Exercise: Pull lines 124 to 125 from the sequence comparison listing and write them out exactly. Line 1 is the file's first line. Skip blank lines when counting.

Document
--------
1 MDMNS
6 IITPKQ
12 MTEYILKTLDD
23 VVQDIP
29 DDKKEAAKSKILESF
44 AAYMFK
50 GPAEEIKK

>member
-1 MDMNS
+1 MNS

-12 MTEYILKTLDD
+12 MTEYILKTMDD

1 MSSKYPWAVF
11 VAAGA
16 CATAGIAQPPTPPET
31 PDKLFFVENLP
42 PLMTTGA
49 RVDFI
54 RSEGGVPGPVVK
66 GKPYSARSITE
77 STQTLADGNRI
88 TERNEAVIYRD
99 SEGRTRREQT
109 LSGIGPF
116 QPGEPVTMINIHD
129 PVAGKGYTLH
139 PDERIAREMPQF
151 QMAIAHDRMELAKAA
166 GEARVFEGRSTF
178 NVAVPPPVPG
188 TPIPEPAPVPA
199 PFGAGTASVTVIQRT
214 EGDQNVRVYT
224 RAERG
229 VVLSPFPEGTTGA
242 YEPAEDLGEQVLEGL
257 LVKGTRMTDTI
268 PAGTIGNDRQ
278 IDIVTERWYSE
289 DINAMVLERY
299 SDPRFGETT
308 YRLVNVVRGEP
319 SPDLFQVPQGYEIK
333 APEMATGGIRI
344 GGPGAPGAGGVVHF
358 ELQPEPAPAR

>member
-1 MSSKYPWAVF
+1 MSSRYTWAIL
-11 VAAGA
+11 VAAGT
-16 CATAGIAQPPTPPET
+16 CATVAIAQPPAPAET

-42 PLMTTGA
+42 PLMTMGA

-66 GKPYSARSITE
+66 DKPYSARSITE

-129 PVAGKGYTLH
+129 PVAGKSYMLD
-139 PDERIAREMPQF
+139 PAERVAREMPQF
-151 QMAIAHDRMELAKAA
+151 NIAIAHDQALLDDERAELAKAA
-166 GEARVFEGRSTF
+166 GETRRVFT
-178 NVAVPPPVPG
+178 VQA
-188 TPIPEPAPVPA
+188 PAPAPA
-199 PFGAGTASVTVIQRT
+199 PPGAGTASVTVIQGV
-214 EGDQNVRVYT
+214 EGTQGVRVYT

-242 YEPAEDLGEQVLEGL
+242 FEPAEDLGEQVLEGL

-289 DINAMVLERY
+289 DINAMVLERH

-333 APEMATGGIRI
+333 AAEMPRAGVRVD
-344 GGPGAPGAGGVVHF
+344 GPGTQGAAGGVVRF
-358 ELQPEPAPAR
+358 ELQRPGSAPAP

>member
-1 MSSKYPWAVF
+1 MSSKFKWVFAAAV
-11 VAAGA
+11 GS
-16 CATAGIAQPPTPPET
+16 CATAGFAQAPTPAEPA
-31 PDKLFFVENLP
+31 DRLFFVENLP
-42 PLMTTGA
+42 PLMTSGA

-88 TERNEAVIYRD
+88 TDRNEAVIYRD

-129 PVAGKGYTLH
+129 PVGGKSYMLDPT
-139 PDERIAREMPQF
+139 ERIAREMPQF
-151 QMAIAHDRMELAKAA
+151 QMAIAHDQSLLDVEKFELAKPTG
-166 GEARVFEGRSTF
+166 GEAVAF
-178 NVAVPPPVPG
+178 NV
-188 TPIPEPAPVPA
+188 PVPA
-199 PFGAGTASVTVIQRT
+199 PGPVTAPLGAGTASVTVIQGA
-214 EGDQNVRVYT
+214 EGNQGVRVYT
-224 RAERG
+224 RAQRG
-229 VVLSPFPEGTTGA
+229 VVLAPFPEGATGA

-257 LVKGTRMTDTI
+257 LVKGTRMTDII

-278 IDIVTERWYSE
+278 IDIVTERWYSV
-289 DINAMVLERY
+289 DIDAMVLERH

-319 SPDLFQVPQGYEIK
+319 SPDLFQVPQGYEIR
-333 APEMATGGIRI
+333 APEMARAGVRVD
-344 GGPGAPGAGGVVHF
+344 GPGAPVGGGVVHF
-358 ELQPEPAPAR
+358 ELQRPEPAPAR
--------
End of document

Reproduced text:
+319 SPDLFQVPQGYEIR
-333 APEMATGGIRI